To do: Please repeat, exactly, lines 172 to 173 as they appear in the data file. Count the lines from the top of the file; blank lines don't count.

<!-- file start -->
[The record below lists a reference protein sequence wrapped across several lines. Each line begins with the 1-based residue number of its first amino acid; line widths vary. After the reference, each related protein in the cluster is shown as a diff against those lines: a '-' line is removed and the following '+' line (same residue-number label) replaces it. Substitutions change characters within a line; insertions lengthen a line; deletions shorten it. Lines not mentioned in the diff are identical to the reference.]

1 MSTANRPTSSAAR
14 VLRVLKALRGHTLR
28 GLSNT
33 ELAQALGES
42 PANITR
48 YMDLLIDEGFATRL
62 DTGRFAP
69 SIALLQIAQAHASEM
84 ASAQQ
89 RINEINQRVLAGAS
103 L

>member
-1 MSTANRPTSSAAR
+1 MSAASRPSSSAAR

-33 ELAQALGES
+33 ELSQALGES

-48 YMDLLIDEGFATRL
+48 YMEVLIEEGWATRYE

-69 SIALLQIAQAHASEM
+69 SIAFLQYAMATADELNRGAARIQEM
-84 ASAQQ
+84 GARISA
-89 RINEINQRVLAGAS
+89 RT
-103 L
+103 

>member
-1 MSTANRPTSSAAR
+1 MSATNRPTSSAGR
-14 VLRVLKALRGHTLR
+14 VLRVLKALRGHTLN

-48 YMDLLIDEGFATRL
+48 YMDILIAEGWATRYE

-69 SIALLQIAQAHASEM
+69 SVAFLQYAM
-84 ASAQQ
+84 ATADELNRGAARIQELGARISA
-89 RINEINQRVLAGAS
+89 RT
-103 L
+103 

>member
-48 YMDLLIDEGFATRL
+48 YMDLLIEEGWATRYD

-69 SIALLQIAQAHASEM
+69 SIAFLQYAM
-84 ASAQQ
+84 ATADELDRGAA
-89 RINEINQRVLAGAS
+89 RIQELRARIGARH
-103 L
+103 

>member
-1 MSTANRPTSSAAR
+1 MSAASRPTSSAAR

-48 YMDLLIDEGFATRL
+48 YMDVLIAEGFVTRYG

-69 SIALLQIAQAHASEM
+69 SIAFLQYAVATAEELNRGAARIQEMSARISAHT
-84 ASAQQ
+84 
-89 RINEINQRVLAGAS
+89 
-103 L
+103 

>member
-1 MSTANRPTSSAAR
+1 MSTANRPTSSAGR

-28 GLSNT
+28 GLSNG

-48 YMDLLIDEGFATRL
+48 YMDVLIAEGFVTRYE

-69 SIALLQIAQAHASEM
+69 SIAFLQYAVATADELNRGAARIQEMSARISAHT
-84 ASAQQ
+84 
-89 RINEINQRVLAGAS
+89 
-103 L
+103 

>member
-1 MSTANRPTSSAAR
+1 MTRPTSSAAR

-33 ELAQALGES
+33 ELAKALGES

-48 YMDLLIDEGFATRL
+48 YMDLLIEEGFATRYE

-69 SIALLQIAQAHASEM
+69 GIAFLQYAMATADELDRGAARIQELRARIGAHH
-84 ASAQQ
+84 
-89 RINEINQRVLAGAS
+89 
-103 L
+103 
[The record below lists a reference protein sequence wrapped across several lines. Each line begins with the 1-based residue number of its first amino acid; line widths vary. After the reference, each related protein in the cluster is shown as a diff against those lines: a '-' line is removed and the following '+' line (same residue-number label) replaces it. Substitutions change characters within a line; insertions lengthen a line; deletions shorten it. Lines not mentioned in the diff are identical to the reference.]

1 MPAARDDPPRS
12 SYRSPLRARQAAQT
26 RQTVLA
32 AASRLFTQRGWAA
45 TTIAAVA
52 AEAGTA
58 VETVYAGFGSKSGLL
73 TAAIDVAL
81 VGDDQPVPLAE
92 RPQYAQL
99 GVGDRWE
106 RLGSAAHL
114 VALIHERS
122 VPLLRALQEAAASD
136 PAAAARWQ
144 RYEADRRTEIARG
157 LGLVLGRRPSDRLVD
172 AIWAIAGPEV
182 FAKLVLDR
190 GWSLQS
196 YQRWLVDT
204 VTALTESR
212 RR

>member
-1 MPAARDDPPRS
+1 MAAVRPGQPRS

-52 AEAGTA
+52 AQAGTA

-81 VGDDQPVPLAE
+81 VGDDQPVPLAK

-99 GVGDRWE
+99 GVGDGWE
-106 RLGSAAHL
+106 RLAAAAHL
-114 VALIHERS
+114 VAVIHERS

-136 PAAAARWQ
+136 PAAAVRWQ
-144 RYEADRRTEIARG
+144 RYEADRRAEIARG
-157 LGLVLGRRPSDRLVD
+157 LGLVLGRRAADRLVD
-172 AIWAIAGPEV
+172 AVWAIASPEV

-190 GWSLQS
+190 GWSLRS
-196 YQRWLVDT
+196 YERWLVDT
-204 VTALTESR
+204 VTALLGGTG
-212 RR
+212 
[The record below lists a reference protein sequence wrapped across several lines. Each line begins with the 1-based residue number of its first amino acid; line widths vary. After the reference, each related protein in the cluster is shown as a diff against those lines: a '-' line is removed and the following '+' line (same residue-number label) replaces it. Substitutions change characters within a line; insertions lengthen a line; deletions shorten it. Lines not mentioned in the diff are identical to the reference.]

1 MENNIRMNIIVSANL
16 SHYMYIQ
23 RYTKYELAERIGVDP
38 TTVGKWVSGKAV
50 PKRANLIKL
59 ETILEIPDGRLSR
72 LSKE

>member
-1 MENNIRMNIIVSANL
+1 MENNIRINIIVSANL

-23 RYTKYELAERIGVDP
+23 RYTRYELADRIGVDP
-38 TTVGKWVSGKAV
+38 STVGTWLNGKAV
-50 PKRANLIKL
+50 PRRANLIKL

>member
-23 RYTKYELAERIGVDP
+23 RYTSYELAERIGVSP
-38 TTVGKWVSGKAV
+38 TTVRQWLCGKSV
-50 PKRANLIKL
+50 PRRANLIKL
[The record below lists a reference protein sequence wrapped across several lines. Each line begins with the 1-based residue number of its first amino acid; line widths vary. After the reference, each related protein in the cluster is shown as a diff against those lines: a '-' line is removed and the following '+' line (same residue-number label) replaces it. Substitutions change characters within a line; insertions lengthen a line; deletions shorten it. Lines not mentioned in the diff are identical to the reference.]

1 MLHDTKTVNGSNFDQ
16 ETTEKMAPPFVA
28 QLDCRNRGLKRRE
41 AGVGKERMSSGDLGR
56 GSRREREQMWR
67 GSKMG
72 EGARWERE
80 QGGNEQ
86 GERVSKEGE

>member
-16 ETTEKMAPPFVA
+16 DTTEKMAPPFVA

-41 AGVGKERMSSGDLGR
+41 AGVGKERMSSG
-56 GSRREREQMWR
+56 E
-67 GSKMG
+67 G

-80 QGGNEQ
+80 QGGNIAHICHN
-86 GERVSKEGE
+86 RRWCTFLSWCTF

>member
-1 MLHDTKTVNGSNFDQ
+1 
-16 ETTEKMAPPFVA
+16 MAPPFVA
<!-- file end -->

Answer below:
-50 PKRANLIKL
+50 PRRANLIKL